The frame is generally made by joining two pieces of wood together to form an X shape. On a spiral loop antenna, the copper winding begins on the outside edge of the X and is wound in a spiral shape toward the center. An edge-wound loop antenna uses the X-shaped frame constructed from 1-by-6 inch boards. The ends of the board are notched at half-inch intervals and, as the name suggests, the copper wire is wound around the edges of the frame.
In both cases, the two ends of the wire are connected to a variable picofarad capacitor that is used to tune the antenna to the correct frequency for the radio station. Take two inch 1-by-6 inch boards and place a mark on both at the mid-point on one edge. Use a square to mark a slot beginning at these marks running to the middle of the flat side of each board. A 1-byinch piece of finished lumber actually measures three-quarters of an inch by five-and-a-half inches, so the middle of the flat side will actually be two-and-three-quarters inch.
Use a small handsaw to cut the marked slots out of each board. Put the boards together by aligning the slots and pushing the outside edges of the boards until they reach the bottom of the slot. The coil intensifies the signal which is inductively picked up by the ferrite antenna inside the radio. Please let us know of your successes or failures so fellow listeners can benefit from your experiences. You can experiment with the diameter of the coil, the number of turns and the length of antenna wire you use. This antenna works great on the AM band because of the properties of these frequencies.
Loop antennas can work on other frequencies also but need some modification because of the frequency property differences. There are probably some discoveries to be made in the future with loop antenna research. As always, we value your opinion and encourage questions. Please feel free to contact us or leave a comment. Thanks for the info. A station about 30 miles from me just cut their power way down. I am going to try your tips to see if I can pick them up again.
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Instructions for an AM Loop Antenna
I bought this model because it has antenna in-puts. I plan to put a roof top anntena up, but am not finding a sutable schematic online. Must the insulated wire be single strand and what diameter is recommended? Single strand or multi-strand is fine as long as it is insulated and not shielded. RG or RG are the grades I use.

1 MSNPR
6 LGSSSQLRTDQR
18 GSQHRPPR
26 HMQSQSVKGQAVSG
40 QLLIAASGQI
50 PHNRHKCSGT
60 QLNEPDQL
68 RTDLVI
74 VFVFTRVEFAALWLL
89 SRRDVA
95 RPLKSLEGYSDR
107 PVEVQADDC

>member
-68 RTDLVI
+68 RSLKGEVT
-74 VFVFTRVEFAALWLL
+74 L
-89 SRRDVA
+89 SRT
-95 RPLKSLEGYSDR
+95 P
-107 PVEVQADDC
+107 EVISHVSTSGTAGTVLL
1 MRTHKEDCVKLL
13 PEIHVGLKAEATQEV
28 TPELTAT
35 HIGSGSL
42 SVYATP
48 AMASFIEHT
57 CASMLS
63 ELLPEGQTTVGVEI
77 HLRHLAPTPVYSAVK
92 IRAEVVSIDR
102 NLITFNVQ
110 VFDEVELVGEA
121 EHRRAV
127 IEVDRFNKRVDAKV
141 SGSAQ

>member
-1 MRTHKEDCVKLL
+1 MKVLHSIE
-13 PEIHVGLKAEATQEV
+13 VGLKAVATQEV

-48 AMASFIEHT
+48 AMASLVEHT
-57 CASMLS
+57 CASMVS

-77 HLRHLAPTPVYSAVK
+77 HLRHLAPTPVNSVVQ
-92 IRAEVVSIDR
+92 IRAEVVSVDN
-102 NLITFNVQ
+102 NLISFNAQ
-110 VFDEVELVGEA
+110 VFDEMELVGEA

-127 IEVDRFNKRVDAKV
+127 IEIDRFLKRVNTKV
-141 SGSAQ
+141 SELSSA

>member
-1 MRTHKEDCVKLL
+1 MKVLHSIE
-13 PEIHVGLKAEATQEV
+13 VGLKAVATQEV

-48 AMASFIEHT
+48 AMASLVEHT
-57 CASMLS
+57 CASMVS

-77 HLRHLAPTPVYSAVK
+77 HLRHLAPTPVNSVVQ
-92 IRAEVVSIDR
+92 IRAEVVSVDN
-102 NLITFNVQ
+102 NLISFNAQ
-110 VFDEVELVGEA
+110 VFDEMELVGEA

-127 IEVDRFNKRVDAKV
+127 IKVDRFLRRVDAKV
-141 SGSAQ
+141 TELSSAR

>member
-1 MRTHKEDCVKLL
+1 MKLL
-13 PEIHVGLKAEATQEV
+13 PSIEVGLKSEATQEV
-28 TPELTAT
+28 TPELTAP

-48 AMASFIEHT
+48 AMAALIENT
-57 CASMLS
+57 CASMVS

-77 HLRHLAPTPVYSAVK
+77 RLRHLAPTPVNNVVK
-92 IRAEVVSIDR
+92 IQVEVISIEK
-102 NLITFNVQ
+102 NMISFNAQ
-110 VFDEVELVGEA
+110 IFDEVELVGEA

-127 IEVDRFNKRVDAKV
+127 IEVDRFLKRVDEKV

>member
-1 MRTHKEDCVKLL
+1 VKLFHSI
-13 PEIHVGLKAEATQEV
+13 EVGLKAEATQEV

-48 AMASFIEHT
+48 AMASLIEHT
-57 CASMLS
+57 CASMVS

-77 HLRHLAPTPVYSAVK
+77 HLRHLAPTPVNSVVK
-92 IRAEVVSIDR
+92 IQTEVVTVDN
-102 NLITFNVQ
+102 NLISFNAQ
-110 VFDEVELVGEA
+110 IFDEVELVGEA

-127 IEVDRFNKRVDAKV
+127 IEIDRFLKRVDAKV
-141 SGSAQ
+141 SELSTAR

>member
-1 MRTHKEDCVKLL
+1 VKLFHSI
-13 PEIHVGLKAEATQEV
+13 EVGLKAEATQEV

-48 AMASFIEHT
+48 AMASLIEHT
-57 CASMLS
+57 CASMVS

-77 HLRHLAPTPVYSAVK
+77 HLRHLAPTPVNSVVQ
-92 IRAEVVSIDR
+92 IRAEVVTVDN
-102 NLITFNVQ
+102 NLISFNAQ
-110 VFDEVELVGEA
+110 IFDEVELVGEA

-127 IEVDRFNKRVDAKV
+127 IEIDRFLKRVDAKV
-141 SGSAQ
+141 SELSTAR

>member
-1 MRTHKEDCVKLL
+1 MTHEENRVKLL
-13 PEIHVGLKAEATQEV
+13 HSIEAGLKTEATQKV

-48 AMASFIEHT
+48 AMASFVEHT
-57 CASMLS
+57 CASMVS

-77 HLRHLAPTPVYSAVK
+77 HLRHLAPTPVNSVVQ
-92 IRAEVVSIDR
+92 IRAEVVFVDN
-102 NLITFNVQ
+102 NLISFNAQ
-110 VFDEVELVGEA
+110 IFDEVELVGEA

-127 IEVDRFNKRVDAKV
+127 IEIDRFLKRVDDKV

One day I stumbled upon a great video for this. The video host gives a great step-by-step walk through on creating one. Especially with this new chip. I have tried this at home…but i still have a lot of noise even if i have a good ground stake…. Are you using copper or steel grounding steaks? Copper is the best conductor.
AM loop antenna assembly
Is the soil somewhat moist or completely dry? Slightly moist soil is better. Also is the radio run on AC or batteries?
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If AC, there could be cycle noise that is being injected. What connects to what? For simplicity sake, they are just handy to use clipped onto the actual copper wire after baring the plastic on the wire vs. The 2nd clip can be used to clip the longer piece of the wire around the metal stake to the shorter wire that is coiled and near your radio. I hope this answers why the extra clip suggested. Neither work with the TX receiver. I tried a quick build 4 loops of wire on a square box that is about 14 inches on each side. Connected the two ends to the two antenna connectors on the TX and that at least picks up strong AM stations but there's a lot of static on weaker but not that weak AM stations.
Do receivers need a specific AM loop antenna to match their internal circuitry? Hi Morris, one old trick is to run a long peice of wire out the window and raise it at the far end, like in a tree or other support. Now on the end back at the radio, wind the same wire around the outside of the radio cabinet about 5 or 6 turns. Also, try and ground your radio properly to a good earth ground. Good Luck with that and I looked at you manual.
I suspect your input is 75 ohms and not a high impedance and not equipped with a ferrite loopstick antenna. This is usually specified again across a 75 ohm impedance.
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- Connecting Component AM Receiver to Loop Antenna.
So the challenge in putting up a simple AM antenna is to generate as much signal voltage across this challenging low resistance. There is a solution and it is known as impedance matching Not going to go there! You mention building a loop on a card board box or frame.
However, if you provide the ability to TAP the loop along its perimeter that will assist you increasing the receive signal. You also need to "resonate" the loop and again just connecting across the AM terminals will destroy that ability to resonate I built a much smaller one that sits on a table 8 inches on a side. Your manual is a little confusing by the way I think what they mean is when the loop is in use remove the ground tab from the AM antenna terminals.
AM loop antenna for my receiver
When the long wire is used, you should then find a ground point and connect this tab back. I hope this helps. Moderator Member Offline Posts: Typically, this receiver, along with many others, comes with this type of AM loop antenna. Sometimes the inductance is even marked on the loop. If you're not using the loop that came with the receiver, you most likely at the very least, would have to adjust the internal AM front end to increase the usefulness of the loop you are using.
Opcom on June 12, , W4AMV on June 12, , Trying a similar one from a Sony receiver worked OK, but the perception was not quite as good.